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Interview: Diamá

Posted by eurovision on top on April 8, 2015 at 3:55 PM

I wanted to express my view of beauty


We know her from a peculiar Eurovision project, Six4One, representing Switzerland at the ESC 2006. Since then Diamá knew exactly what she wanted and took all the time she needed until she felt that the album she wanted to present to the world was ready. "We're not done" (released on March, 2015) is not a common pop album and Diamá is not an ordinary pop artist. Check out our comprehensive interview, a chat that happened 15 days prior to the album release, and get to know a female pop artist with a strong personality.



1. Finally your long-awaited debut album is ready to be released. And for a first album it has a very peculiar title "We're not done". If I didn't know you I would say it was an album by someone with a long discography already. What is the message behind this title?

What many do not know about me, is that after becoming third runner-up in a TV-talent show in Switzerland and after my participation at the 2006 Eurovision Song Contest in Athens as part of the Group Six4One I have not been sleeping in a box. I have worked with many Swiss DJ’s and appeared as featuring artist on their records - in some I was uncredited by choice. I co-wrote songs for other artists with my songwriter Jiameé and I took my path to discover who I am as a solo artist with no label to tell me who I should be or what I should sound like. It was a very spiritual journey for me. I guess for the public it looked like i was done as an artist, but in reality, I just did not want to release anything that did not represent me as a person. I took the hard way and the press started ignoring me. What they do not know is that I have an army of Friends and Friends in the LGBTQIA-Community. Plus: my Eurovision Family has not forgotten about me and the support is incredible. So “We’re not done” is; on one side it's me telling them that they cannot kill talent, no matter how much they try to ignore me and on the other side it is my way to balance some open accounts.


2. About your album, you wrote " It's different and not your pretty pop-star picture". Do you think that the current pop market is shallow and is full of "barbies" with no own ideals at all?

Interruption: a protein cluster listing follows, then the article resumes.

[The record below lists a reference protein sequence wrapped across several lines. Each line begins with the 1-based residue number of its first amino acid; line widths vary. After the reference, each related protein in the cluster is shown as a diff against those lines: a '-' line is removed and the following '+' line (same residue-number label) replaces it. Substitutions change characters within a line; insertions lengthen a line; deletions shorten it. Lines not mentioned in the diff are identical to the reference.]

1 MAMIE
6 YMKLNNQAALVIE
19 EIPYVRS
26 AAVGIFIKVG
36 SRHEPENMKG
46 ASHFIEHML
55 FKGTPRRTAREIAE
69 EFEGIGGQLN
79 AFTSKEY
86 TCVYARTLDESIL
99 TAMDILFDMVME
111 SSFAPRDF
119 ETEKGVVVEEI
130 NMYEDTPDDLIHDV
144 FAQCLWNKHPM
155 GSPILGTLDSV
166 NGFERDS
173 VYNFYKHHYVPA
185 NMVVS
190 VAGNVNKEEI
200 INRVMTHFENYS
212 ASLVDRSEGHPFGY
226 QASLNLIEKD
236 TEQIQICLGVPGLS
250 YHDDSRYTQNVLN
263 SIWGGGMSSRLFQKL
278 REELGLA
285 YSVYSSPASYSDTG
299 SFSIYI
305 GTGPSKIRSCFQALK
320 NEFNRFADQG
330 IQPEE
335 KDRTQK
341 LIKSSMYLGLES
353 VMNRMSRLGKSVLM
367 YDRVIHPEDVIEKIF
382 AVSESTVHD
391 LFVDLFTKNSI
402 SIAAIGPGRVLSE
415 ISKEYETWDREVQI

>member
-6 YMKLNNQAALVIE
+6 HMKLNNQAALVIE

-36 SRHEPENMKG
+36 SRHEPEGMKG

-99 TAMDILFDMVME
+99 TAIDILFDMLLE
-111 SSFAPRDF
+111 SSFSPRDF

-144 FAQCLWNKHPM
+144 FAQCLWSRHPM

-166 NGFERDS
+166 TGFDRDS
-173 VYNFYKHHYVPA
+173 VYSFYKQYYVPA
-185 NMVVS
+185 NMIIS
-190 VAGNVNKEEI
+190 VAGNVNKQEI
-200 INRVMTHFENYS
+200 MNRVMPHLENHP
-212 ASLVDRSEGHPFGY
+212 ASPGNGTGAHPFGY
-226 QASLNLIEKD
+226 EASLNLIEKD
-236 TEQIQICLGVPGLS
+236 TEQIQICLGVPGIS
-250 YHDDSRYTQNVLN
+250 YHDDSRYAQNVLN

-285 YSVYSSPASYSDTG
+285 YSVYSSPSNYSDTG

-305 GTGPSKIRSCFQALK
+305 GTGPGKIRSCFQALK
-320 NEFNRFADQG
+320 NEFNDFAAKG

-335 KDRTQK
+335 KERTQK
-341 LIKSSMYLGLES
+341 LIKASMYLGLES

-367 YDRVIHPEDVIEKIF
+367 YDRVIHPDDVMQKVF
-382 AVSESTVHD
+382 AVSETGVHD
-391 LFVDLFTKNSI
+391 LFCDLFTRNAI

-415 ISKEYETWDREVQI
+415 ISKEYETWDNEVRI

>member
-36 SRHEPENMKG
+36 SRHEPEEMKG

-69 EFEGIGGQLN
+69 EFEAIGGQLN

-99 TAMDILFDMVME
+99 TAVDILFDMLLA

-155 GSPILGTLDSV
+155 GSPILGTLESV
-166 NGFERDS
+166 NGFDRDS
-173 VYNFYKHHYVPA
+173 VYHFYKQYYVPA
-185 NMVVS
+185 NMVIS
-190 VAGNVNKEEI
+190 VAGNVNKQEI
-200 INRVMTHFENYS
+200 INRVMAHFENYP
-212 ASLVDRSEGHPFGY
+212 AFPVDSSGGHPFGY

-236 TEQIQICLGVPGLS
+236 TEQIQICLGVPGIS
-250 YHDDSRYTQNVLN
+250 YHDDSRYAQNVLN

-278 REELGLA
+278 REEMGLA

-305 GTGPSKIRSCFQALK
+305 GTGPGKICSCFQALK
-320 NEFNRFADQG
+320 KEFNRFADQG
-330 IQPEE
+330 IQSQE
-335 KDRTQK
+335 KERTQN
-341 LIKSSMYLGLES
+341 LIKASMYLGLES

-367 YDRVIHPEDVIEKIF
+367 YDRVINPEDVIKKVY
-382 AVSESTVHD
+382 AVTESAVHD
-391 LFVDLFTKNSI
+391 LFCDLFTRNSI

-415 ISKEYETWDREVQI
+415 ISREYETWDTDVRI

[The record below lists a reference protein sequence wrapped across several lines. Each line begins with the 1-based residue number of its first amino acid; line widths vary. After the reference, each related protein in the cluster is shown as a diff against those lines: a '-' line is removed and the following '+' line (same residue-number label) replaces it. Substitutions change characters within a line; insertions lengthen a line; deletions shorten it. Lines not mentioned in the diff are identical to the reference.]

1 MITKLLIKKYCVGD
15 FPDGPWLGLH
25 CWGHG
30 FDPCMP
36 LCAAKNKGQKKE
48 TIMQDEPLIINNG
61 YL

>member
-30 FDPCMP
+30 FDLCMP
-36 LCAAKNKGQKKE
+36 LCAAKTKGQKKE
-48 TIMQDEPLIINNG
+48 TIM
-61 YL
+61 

Not at all. I think the music industry has never been so creative and visual as today (except the 80’s maybe). Music genres crossing over and coming together are a beautiful thing. But look… We both know I do not have a model figure but I know who I am as a woman. I do feel beautiful and I have a husband who loves me the way I am. I am an Italian woman with curves and that is what Italians have always celebrated. I wanted my album cover to express my view of beauty. Not just a pretty face but an image that triggers a reaction.


3. Still on the post mentioned above you wrote " It's also a homage to a great Italian movie-star / Another idol of mine.". What about nowadays? What are the modern female artists do you admire?

My whole album-booklet is an homage to strong Italian women. My album cover, for example, is an homage to “Anna Magnani”. For me she was the true definition of an Italian woman, a fighter and a survivor. Her raw performances in her movies hypnotize me every time I see her on screen. Today there are so many amazing women on screen and in music that inspire me. From Madonna to Lady Gaga from Beyoncé to Rihanna, Pink to Kelly Clarkson, Brandy to Jessie J,… the list is endless. But in Italy my biggest Idol has always been Giorgia. She has inspired me from the very beginning and she woke the need in me to express myself vocally. – In Film today Monica Bellucci is the definition of an Italian woman. I just love women who embody and promote strong female imagery. We still live in a male dominated world, and we are still not treated as equals. Those women are changing this frame by frame.


4. I presume that "We're not done" represents a huge personal and professional victory. Is it real the album you wanted to record and was it difficult to make it?

Indeed. It took me 7 years to complete my album. On the way I have encountered a lot of big egos and big talkers. Making an album sounds amazing in theory, but what you do not know as an emerging artist, is how the game really works. All the legal stuff, all the rules, all the empty promises you have to go through. I was very lucky. In the end I have always found people who believed in me and in my talent. Everyone who was involved in creating my debut album stands behind it 200%. At this point I do not care if my album is a commercial success – like you said, it’s a personal and professional victory, because in my opinion I managed to create an album made in Switzerland that has an international appeal and that represents me as an artist.


5. So far the album produced 3 singles and 3 videos. Just like the songs, the videos are really different from one another but all of them extremely well produced. For example what is the concept behind "La Mossa" (the first video) and "Mare" (second video)? What about “Would you be mine?”